Not to make this long and boring, a few points on what I think is an important aspect of the future of dining - the differences of concept between Europe and the US:
- Every French, Spanish, British and Italian restaurateur now looks to the US as an example of what to do, as the pioneers in the newer concepts of restaurant dining. The stuffy 'luxury' European restaurant is a dying breed because, first, it's too damn expensive and far-removed from 21st century lifestyles, and second, because the less formal, more fun but equally professional, modern American restaurants have become everyone's model. So whatever the future holds in store, one thing is pretty sure - we'll see it in the US first. The admiration for the rhythm, the atmosphere, the excitement, the pizzazz of the better, modern restaurants in the US is widespread throughout the world, IMHO.
- As to what we'll be eating in these Americanized restaurants worldwide, it's such a fast-evolving scene that predictions are quite difficult. Ever more high-tech-aided 'molecular gastronomy'? I don't know. Even in Spain, the supposed beacon of technological light, I see that my colleague the journalist Rafael García Santos, the greatest mover and shaker of the El Bulli revolution in the media (and through his yearly symposium, Lo Mejor de la Gastronomía), is starting to despair about so many young cooks producing culinary caricatures with lots of sous-vide and liquid nitrogen.
- This was to be expected. Ridiculous excess killed Nouvelle Cuisine (or, at least, Nouvelle Cuisine's glamorous image) 25 years ago. The same may happen in Spain and perhaps elsewhere in the near future. Me, I believe in blatant eclecticism to keep the fun going and, at the same time, to keep in touch with our roots. So a restaurant (thinking here of places like Celler de Can Roca in Spain or like Blue Hill in New York, where Bux and Mrs. B took me a few months ago...) where they would offer, on the same menu, wisely balanced dollops of sheer, brilliant (scarce!) raw materials, of high tech (for me, a little bit of liquid nitrogen perhaps, and a lot more of sous-vide, which is a great technique), of cheeky but well-judged fusion that works, and of a little raw, unadorned tradition that can't be improved on... That would be my idea of a nice food experience in the 21st century. With wines chosen with the same eclecticism, that would enhance the one defining, decisive aspect of the whole experience: Pleasure!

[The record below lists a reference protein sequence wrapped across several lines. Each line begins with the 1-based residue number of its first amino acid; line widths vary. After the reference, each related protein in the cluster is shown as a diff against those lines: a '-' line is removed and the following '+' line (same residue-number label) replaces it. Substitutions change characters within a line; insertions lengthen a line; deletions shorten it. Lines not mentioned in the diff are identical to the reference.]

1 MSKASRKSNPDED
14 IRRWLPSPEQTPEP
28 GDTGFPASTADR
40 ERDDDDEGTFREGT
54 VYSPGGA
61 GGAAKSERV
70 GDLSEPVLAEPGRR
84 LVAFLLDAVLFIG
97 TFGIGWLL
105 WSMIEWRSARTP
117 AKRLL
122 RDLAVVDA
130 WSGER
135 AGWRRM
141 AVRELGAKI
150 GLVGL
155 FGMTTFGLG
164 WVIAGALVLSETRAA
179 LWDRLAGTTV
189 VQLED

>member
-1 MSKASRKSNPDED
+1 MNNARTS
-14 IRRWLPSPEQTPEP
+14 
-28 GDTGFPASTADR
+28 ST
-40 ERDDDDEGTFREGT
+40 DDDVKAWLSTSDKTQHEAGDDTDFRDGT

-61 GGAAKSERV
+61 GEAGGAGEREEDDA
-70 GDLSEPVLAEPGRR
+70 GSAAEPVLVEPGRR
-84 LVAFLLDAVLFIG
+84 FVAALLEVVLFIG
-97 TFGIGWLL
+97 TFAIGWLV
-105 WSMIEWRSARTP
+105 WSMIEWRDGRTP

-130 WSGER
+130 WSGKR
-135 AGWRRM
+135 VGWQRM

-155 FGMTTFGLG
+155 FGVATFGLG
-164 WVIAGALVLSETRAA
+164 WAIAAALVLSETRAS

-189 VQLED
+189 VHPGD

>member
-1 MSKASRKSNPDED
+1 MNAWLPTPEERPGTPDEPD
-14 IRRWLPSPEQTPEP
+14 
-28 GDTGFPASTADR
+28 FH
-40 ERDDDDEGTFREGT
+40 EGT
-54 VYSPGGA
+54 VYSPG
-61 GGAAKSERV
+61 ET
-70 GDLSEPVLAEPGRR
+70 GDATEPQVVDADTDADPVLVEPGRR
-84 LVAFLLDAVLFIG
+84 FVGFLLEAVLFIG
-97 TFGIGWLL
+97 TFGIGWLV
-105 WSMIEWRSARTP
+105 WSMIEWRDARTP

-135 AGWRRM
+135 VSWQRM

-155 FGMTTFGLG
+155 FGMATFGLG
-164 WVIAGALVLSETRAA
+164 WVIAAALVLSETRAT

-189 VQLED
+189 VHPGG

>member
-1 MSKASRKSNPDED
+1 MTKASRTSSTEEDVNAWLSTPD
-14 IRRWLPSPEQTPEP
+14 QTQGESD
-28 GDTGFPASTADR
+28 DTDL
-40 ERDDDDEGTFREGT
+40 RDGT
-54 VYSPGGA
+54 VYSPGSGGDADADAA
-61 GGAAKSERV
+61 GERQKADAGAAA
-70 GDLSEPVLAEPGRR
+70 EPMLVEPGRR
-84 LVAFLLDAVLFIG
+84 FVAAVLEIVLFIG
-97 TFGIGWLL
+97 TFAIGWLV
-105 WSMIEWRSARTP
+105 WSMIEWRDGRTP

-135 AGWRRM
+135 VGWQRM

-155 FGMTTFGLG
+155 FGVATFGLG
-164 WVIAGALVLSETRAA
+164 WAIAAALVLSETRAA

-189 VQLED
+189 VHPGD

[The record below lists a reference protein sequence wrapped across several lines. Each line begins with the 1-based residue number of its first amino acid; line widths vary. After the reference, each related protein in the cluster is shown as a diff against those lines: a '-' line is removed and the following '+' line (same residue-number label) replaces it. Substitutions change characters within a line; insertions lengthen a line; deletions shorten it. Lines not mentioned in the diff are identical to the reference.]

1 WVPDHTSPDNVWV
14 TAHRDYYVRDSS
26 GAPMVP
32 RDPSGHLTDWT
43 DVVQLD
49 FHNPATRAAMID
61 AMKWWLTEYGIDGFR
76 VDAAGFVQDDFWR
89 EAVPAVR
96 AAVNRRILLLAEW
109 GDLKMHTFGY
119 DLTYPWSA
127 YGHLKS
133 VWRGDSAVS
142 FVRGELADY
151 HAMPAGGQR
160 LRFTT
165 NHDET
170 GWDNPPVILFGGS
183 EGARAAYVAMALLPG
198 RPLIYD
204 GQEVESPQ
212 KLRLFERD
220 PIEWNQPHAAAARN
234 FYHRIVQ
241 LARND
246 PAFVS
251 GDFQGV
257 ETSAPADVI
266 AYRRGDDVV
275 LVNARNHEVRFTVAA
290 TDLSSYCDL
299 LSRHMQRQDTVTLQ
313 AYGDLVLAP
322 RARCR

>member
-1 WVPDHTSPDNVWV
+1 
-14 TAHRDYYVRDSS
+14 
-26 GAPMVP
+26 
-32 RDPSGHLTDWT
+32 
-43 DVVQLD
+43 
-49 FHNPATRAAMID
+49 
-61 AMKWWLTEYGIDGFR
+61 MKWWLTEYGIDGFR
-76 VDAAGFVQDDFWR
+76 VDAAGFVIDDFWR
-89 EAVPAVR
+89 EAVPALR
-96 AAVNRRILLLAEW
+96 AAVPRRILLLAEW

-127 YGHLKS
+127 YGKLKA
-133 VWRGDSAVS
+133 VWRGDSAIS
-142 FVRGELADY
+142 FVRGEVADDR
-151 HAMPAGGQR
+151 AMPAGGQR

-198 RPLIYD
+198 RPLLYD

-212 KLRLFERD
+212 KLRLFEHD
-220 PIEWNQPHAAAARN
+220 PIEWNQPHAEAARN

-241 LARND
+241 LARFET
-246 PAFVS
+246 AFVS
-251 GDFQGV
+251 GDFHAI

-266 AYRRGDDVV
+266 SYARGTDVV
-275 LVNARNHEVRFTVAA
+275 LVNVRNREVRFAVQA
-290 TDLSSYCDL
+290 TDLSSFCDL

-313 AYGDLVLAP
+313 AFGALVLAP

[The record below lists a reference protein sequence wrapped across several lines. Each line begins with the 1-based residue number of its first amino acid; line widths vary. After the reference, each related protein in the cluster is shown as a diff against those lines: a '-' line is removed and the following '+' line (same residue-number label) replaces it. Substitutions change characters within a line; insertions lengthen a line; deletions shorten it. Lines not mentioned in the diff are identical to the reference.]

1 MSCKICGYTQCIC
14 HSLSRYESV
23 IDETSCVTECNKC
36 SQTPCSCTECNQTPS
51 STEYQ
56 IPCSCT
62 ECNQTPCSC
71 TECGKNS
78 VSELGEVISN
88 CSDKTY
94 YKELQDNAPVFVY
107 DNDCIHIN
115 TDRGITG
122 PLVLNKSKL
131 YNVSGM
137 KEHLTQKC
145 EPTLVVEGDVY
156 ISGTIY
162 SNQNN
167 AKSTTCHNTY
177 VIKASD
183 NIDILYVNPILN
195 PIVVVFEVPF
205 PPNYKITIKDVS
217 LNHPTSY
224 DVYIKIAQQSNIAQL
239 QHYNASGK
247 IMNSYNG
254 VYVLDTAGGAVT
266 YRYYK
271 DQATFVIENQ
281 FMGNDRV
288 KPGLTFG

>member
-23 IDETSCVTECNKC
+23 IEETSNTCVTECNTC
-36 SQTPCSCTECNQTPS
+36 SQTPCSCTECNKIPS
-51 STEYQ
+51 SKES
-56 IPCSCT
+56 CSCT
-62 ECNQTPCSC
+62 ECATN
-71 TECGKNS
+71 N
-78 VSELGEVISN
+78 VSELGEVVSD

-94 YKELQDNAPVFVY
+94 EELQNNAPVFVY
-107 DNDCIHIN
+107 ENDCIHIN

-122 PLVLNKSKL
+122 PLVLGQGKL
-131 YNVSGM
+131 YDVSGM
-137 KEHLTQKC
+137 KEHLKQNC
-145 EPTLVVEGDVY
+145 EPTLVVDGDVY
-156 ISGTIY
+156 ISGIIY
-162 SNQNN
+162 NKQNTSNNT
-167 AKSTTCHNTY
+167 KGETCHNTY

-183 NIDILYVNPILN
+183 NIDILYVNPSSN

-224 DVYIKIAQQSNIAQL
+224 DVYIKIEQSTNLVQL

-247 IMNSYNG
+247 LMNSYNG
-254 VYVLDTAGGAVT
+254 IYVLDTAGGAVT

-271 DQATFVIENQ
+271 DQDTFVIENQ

- Lately, in Madrid, I've noticed how two chefs who come from totally opposite ends of the spectrum, Abraham García of Viridiana (traditional low-tech training, little interest in foams and syringes, but an open mind to fusion for more than 20 years) and Sergi Arola of La Broche (Adrià's No. 2 man for years, and a child of high tech) are actually coinciding in their interest in fun and 'real' food, which translates into their refined versions of 'street food' from Spain, Turkey, Morocco or Mexico...
- Then again, unpredictable things happen in dining: something is deemed unsafe, or politically incorrect, and we change our eating habits. The other night at Viridiana, with the charming proprietors of Frascati, the fine San Francisco bistrot, we enjoyed Abraham's terrific signature dish, duck foie gras (house-smoked on maple cuttings, served on rich brioche with a few drops of sweet Pedro Ximénez sherry and a rose-petal chutney) as if it were the last platter of foie gras in our lives! This was because, as they reminded me, next year there will be no more foie gras in California...
Victor de la Serna
El Mundo, Madrid
Edited by vserna, 26 September 2005 - 11:28 AM.